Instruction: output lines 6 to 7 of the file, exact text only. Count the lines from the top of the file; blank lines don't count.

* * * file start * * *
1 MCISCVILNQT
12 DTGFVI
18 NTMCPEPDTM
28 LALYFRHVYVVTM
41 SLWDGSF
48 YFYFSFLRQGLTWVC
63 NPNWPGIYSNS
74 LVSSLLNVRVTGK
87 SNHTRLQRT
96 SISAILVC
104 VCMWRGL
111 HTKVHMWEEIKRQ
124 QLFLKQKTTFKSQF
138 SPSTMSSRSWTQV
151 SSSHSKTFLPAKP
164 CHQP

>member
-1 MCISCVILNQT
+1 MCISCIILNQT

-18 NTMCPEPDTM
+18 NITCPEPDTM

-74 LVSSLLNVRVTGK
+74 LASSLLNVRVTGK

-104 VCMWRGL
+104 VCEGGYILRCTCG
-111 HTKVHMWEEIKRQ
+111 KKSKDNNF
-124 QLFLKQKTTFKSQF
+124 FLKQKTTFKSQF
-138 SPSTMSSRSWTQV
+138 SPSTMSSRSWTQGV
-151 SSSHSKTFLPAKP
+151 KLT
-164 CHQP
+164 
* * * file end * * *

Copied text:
48 YFYFSFLRQGLTWVC
63 NPNWPGIYSNS